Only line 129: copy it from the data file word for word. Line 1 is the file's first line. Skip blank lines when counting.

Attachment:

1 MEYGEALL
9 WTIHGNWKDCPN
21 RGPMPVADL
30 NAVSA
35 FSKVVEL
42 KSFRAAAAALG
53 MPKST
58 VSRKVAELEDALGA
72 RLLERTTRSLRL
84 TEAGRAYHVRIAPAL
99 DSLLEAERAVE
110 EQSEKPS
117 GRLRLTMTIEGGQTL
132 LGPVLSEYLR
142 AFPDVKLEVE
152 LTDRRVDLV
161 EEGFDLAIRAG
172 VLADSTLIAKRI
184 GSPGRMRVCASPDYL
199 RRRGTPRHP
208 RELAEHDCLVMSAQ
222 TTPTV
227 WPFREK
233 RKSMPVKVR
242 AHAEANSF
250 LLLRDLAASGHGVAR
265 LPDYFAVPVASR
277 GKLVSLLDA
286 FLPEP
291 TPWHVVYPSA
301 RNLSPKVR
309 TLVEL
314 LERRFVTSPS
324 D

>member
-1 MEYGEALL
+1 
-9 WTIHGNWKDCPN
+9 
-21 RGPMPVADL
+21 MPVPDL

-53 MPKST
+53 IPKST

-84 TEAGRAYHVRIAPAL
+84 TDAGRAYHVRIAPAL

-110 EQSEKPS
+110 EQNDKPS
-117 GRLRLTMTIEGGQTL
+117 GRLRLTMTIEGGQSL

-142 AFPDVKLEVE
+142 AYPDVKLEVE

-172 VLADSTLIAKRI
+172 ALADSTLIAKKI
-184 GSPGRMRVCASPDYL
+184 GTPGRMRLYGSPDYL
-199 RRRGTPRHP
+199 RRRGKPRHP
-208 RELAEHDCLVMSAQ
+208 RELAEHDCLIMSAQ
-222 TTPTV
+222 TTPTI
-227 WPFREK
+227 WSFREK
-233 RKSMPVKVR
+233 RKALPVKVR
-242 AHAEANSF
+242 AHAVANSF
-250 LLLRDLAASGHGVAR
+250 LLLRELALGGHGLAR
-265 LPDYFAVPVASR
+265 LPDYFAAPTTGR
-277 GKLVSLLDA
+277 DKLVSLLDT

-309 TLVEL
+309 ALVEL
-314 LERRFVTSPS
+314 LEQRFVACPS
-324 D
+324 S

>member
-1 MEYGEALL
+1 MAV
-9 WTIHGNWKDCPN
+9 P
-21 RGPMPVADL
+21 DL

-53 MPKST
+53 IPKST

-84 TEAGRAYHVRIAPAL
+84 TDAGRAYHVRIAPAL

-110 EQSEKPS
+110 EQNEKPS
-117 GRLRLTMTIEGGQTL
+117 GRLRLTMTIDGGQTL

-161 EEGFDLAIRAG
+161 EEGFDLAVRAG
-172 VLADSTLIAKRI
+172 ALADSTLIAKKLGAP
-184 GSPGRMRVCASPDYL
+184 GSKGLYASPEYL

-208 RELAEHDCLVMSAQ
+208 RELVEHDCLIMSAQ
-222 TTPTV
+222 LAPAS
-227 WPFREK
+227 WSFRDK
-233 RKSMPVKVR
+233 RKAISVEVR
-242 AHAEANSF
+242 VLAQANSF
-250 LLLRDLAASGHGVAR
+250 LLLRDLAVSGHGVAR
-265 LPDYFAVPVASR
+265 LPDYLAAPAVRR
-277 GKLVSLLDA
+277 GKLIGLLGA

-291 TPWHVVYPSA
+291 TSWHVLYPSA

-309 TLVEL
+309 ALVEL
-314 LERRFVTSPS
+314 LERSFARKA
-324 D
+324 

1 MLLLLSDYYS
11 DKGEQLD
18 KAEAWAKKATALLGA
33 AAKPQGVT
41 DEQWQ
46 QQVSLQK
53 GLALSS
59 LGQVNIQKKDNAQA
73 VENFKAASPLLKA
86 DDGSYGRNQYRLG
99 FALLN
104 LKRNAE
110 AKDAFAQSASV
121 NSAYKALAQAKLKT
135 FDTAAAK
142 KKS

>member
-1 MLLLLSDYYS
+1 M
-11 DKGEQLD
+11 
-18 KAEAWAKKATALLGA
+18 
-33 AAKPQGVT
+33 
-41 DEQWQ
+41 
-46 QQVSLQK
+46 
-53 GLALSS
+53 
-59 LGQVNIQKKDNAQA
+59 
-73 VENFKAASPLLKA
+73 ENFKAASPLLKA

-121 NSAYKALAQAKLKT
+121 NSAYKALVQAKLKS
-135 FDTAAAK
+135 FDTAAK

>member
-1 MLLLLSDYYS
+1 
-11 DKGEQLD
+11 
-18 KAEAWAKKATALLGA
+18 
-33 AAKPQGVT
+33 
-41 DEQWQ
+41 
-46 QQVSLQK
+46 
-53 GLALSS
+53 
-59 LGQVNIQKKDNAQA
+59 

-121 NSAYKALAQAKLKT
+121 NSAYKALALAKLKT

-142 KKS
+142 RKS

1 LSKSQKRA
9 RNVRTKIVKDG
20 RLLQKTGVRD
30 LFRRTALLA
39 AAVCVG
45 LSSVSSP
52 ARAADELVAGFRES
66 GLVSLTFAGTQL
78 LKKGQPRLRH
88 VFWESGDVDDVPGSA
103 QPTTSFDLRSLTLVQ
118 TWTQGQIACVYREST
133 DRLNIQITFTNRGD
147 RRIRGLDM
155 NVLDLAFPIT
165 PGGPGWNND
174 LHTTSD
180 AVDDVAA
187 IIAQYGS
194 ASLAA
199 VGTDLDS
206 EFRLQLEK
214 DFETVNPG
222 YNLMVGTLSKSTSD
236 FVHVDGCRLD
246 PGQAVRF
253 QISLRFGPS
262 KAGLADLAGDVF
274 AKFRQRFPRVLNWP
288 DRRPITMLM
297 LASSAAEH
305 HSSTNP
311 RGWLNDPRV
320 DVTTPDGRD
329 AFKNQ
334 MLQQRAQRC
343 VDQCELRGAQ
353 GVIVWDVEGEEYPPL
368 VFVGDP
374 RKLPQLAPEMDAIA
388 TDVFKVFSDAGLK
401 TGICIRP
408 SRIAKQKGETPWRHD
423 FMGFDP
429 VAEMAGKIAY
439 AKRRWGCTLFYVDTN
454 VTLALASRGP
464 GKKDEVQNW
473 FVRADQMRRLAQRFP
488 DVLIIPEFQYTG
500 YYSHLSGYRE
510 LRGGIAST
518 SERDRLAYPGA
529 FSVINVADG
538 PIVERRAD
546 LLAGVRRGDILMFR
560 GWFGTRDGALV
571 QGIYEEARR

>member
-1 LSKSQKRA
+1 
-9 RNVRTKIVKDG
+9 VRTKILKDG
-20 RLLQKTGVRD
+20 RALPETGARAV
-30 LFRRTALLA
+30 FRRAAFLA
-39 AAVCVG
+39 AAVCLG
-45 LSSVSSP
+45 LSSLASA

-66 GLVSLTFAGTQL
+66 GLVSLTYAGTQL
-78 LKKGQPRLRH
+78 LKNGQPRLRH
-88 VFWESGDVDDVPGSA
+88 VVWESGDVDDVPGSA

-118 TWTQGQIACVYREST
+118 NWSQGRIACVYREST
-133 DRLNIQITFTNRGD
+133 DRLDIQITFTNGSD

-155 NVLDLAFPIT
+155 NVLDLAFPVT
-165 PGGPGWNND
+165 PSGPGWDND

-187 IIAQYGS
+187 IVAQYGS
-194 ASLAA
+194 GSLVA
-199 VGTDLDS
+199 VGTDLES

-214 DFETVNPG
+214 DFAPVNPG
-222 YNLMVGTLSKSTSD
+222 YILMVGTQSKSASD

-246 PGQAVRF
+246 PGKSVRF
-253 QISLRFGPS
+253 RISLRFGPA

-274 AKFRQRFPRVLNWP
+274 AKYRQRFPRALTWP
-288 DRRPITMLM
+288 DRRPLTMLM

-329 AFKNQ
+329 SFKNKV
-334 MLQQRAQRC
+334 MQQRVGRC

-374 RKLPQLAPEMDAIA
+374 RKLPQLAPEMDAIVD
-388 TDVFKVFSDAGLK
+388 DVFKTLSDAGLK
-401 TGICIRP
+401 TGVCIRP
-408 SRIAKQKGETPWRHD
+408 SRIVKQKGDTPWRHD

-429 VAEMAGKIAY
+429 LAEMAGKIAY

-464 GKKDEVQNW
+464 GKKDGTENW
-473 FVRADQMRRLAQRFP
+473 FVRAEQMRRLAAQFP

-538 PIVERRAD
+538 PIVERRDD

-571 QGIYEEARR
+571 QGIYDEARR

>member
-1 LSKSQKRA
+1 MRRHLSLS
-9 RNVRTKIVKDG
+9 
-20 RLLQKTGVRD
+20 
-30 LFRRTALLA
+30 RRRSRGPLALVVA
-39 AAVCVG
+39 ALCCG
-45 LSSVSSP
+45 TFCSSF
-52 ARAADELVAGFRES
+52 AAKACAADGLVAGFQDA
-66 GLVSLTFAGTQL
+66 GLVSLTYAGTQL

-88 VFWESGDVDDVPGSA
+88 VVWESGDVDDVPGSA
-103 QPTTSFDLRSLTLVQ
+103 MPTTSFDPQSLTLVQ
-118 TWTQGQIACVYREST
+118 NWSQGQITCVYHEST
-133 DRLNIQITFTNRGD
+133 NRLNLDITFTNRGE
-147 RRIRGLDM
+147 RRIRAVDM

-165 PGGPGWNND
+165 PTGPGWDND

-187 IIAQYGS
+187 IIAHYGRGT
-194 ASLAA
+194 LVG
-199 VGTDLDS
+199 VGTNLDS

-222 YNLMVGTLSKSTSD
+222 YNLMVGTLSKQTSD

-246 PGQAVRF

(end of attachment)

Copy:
41 DEQWQ